David, 70, a retired computer engineer, says: I fought their offer for a year because we only want our money back. But, in the end, I had to accept it. We have flown with BA for years, but now I don t want to fly with them again.

In January, BA scrapped the complimentary food and drink it used to offer on most short-haul flights. Customers who want refreshments must now pay for Marks & Spencer goods.

Barbara and Keith Workman, 70 and 73, booked a flight to Cyprus to celebrate their golden wedding anniversary. They chose BA partly because they liked the idea of a free meal and drink. The couple, from Lincolnshire, received an email in May, stating that their booking had been amended and they were no longer getting a free meal.

Attached to the email was the new, paid-for Marks & Spencer menu. And it wasn t cheap: a smoked British bacon roll ( 4.75), a packet of salt and vinegar crisps ( 1.10) and a 330ml can of Heineken ( 4) will set you back 9.85.

Barbara says: British Airways has gone downhill badly. That was probably the last time we will be able to fly, due to ill-health, and it has been spoilt.

I know the food was free, but that is what we were promised when we booked, and then we were told we could not have it any more.

Hollie Thrasher, a 25-year-old law student from London, was offered just 38 in compensation last month when BA damaged her new 120 Linea suitcase on a flight to Miami.

When Hollie and her mother, Lynne, 54, collected the suitcase from the baggage carousel in the U.S., the front compartment was badly ripped. Hollie was told the most she d get in compensation was $50 (around 40) not nearly enough for a like-for-like replacement. Someone at BA sent me a link to a suitcase they believed to be similar to the one I had, but it wasn t at all, says Hollie.

It was the wrong size, didn t have as many wheels and was a quarter of the price. Unable to find a suitable replacement for $50, she was forced to wrap a band around her broken case for the flight home.

I can t afford 120 for a new case, especially when I wasn t responsible for damaging it, she adds.

Sue and Chris Whitehead, 43 and 47, were among the 75,000 people whose flights were cancelled in BA s IT crash over the May bank holiday. The debacle grounded 726 flights and could cost the airline up to 58 million in compensation.

Sue and Chris turned up at Heathrow with their children Isobel, nine, and Daisy, six to find their flight to Asturias, northern Spain, was cancelled. It took the couple 36 hours to get through to someone at BA customer services.

When they did, they were immediately refunded 220 for the flights, but were told to claim separately for the 1,000 they had spent on hotels, car rental and advance booking for activities such as canoeing and caving.

They had to wait three weeks for a response, only to be told they would have to claim through Iberia, one of BA s sister airlines.

Under EU rules, it is the flight operator, Iberia, that is liable to pay compensation, even though the Whiteheads booked with BA.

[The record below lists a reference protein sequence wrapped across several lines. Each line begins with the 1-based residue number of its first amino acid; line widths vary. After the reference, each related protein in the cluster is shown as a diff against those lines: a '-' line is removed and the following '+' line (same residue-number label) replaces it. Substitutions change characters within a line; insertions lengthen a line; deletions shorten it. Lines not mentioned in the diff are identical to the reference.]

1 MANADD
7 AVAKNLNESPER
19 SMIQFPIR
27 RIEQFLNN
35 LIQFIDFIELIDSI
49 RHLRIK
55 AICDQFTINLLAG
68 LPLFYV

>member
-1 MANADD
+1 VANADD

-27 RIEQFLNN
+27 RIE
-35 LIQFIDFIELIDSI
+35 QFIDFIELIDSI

Sue, owner of a management consultancy, says: I am disgusted with the way BA has treated us. I would never fly with them again if that s the way they treat loyal customers.

A BA spokesman says: We re very sorry for the disruption over the May bank holiday weekend. It is each airline s responsibility to handle compensation claims, and we correctly referred our customer s complaint to the operating carrier, Iberia.

The airline blamed a computer malfunction for failing to let Jenny and Neil Morgan know that it had stopped offering flights to Lima.

Its spokesman says: We have been in touch with Mrs Morgan to apologise and offer a gesture of goodwill. We have offered a full refund of the flights, or to rebook with an alternative carrier.

It has also apologised to Mr Cole for the cancellation of his flight.

We are refunding the Avios and cash he paid for his original tickets, says the spokesman. Had Mr Cole called us, we would have been able to rebook his flights for free.

Because he made alternative arrangements independently, we are unable to refund the new tickets.

Money Mail asked why Hollie Thrasher had been given so little recompense for her damaged suitcase. BA said: We have offered to review the payment on receipt of proof of purchase.

The airline s spokesman says: British Airways provides choice and value for all customers. Our customers tell us they want low fares. Being more efficient, through measures such as increasing the number of seats in economy cabins on some aircraft and changing our catering product for short-haul economy customers, enables us to offer more low fares and allows us to invest in our customers.

We don t always get everything right, but we listen to customers so we can meet changing preferences.

ABOUT THE AUTHOR celebrityrave

Journalist, writer and broadcaster, based in London and Paris, her latest book is Touché: A French Woman's Take on the English. Read more articles from Agnes.